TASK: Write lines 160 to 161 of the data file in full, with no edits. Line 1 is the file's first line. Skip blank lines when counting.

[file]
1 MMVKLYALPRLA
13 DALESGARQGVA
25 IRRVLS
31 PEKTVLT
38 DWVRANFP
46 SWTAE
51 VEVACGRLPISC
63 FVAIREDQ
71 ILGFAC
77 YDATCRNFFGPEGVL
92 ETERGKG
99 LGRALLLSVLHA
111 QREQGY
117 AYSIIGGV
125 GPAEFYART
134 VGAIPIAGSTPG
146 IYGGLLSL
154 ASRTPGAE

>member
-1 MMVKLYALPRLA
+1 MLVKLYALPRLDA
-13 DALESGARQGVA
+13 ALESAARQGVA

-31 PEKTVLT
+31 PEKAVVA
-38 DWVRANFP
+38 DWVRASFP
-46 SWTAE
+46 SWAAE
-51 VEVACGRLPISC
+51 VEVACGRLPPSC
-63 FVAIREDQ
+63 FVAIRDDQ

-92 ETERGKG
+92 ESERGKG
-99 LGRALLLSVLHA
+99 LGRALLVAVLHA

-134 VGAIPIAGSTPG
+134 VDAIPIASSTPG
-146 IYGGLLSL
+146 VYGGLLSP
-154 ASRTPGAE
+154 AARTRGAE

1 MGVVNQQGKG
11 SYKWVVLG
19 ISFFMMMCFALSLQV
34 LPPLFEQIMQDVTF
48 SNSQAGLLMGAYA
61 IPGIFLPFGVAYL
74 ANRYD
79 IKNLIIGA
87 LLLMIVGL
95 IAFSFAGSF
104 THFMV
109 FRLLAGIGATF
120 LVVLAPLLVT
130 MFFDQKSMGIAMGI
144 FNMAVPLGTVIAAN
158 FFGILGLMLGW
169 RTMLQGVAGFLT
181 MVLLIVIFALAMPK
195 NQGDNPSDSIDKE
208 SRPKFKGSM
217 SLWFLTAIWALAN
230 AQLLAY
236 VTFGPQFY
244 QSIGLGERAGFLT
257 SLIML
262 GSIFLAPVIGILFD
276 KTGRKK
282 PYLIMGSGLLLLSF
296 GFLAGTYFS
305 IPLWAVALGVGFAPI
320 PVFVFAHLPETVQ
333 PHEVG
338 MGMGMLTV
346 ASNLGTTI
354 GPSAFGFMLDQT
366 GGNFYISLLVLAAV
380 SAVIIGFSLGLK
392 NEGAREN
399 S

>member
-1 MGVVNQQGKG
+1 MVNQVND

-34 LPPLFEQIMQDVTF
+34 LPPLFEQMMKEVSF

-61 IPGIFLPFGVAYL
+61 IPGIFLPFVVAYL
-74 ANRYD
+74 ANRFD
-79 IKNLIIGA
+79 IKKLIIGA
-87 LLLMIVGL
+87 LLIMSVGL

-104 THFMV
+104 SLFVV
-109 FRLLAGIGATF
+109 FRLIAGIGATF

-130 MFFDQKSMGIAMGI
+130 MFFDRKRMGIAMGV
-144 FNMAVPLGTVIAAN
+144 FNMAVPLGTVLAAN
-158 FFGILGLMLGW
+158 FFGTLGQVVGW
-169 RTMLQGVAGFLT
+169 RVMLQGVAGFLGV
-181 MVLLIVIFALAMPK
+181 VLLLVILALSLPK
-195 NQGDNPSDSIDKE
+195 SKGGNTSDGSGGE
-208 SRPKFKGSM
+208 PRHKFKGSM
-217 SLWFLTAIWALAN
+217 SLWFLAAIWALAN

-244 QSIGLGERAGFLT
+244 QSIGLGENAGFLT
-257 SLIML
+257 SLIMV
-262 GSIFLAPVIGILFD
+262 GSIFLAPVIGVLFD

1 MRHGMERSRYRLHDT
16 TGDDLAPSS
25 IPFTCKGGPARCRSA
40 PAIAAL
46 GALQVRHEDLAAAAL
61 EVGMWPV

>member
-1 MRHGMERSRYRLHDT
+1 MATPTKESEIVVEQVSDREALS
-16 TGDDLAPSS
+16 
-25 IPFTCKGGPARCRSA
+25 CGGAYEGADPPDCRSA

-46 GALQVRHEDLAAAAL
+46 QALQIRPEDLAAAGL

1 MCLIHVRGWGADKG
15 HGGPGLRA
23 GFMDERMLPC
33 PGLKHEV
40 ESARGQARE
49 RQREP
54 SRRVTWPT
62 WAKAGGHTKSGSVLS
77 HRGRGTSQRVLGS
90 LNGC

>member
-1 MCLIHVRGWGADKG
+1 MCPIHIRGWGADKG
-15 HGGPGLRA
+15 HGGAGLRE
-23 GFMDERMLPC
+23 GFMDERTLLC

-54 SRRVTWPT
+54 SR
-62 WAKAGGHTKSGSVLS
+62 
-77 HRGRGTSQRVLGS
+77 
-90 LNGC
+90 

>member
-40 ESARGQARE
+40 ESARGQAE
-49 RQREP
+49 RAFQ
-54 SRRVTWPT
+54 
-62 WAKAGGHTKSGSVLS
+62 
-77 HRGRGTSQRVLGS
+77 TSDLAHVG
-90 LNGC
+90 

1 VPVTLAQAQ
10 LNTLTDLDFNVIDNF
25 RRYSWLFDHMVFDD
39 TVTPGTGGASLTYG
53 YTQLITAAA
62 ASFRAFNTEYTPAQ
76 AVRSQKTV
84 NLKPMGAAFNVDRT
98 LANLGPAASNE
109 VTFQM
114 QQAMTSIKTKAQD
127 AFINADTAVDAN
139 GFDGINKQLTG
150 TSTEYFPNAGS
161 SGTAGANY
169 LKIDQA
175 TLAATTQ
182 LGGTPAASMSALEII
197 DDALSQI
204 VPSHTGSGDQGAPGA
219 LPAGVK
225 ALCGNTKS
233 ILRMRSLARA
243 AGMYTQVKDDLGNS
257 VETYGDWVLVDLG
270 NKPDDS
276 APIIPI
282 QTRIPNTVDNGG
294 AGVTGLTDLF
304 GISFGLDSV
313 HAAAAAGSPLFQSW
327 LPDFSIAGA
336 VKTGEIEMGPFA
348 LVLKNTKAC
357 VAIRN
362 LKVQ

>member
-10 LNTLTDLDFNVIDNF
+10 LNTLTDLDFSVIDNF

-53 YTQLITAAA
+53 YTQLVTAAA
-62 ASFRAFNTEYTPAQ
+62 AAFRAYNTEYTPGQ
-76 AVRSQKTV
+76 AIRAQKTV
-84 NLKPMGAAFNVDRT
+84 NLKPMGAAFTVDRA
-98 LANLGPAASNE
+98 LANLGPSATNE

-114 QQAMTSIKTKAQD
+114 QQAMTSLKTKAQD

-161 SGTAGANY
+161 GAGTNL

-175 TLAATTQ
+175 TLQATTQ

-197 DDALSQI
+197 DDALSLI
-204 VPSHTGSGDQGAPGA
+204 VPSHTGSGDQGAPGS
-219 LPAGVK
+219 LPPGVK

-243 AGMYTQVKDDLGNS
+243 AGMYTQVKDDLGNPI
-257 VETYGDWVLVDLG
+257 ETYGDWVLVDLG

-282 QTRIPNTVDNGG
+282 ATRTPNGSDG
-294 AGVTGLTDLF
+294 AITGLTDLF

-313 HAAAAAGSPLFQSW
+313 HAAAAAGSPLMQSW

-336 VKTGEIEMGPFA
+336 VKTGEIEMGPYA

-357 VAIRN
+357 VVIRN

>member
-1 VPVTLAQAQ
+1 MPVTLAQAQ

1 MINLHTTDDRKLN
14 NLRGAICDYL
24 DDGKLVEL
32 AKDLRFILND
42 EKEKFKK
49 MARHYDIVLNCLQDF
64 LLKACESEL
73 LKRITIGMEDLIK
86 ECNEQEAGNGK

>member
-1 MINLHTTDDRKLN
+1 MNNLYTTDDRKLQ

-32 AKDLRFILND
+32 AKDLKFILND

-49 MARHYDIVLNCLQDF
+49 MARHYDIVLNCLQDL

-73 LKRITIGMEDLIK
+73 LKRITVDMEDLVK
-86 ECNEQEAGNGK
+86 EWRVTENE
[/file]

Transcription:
-90 LNGC
+90 